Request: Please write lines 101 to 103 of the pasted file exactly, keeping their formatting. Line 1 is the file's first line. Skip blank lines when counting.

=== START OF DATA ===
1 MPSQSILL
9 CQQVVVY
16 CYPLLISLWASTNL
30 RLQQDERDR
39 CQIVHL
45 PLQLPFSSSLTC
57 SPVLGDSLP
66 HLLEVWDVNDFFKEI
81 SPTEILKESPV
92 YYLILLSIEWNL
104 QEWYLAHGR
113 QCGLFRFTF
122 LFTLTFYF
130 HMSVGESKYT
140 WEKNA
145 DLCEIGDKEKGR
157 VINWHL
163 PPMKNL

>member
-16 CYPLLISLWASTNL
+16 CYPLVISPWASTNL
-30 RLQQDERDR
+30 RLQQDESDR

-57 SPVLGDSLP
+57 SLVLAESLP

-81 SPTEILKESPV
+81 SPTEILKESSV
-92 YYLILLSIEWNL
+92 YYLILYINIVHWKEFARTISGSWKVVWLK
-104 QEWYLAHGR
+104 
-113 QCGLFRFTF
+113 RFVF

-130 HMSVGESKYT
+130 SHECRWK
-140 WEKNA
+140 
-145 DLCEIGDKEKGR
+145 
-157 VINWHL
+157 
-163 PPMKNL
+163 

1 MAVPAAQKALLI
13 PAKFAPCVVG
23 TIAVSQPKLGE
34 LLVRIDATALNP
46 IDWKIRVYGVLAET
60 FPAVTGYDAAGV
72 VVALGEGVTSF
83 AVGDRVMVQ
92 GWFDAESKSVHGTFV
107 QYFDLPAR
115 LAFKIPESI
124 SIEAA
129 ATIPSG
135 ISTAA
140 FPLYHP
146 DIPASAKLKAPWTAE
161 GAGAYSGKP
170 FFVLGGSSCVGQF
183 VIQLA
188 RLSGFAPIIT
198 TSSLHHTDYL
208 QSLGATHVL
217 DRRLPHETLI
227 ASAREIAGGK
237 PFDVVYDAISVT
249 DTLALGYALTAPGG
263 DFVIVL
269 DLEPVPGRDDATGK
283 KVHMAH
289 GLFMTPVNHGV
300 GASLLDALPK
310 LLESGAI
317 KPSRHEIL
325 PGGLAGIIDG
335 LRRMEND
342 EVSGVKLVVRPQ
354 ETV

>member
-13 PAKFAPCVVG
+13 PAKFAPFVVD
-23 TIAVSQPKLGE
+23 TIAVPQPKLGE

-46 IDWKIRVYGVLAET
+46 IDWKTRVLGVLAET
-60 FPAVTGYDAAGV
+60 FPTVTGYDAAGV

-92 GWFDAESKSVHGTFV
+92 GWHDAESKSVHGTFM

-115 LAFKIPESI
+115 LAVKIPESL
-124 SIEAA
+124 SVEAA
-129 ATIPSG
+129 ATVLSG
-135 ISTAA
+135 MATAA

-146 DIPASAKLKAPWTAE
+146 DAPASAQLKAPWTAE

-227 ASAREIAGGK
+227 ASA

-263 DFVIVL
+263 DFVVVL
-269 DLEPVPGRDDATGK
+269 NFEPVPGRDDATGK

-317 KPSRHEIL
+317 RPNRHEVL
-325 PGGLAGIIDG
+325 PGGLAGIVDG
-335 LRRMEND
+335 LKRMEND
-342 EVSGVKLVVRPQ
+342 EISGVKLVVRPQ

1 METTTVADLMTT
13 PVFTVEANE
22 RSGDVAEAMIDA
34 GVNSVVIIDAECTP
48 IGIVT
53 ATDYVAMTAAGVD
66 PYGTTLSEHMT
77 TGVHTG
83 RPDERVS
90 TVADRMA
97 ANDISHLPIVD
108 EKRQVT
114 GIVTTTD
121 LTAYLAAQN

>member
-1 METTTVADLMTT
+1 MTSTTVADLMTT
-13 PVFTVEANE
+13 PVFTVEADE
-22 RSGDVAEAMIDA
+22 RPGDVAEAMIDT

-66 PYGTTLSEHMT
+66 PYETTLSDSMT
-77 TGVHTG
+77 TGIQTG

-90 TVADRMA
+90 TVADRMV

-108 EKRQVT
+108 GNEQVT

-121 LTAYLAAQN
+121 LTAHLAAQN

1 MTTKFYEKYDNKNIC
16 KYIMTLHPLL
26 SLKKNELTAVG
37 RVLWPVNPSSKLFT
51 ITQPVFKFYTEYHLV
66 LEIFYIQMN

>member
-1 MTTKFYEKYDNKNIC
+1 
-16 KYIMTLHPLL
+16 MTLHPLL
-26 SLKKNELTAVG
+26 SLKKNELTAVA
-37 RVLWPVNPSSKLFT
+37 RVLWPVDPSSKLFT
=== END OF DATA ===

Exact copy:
+146 DAPASAQLKAPWTAE

-227 ASAREIAGGK
+227 ASA